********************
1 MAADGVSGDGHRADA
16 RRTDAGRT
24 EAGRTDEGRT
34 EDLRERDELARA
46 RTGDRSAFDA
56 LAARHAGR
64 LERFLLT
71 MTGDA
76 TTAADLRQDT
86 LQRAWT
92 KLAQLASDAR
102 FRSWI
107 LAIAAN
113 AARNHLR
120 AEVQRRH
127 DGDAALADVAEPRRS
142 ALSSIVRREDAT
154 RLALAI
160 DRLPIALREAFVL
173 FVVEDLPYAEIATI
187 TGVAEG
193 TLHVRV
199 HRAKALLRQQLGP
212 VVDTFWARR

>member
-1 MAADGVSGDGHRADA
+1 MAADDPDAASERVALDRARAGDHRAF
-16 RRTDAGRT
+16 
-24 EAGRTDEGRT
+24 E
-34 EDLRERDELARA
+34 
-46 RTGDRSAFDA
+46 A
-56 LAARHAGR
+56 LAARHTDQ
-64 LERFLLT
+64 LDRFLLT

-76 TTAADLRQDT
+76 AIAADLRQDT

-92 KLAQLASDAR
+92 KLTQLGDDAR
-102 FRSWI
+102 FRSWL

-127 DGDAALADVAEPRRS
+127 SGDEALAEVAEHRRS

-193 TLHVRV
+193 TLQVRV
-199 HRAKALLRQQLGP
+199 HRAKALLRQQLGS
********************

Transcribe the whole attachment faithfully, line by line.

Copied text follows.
1 MAADGVSGDGHRADA
16 RRTDAGRT
24 EAGRTDEGRT
34 EDLRERDELARA
46 RTGDRSAFDA
56 LAARHAGR
64 LERFLLT
71 MTGDA
76 TTAADLRQDT
86 LQRAWT
92 KLAQLASDAR
102 FRSWI
107 LAIAAN
113 AARNHLR
120 AEVQRRH
127 DGDAALADVAEPRRS
142 ALSSIVRREDAT
154 RLALAI
160 DRLPIALREAFVL
173 FVVEDLPYAEIATI
187 TGVAEG
193 TLHVRV
199 HRAKALLRQQLGP
212 VVDTFWARR

>member
-1 MAADGVSGDGHRADA
+1 MAADDPDAASERVALDRARAGDHRAF
-16 RRTDAGRT
+16 
-24 EAGRTDEGRT
+24 E
-34 EDLRERDELARA
+34 
-46 RTGDRSAFDA
+46 A
-56 LAARHAGR
+56 LAARHTDQ
-64 LERFLLT
+64 LDRFLLT

-76 TTAADLRQDT
+76 AIAADLRQDT

-92 KLAQLASDAR
+92 KLTQLGDDAR
-102 FRSWI
+102 FRSWL

-127 DGDAALADVAEPRRS
+127 SGDEALAEVAEHRRS

-193 TLHVRV
+193 TLQVRV
-199 HRAKALLRQQLGP
+199 HRAKALLRQQLGS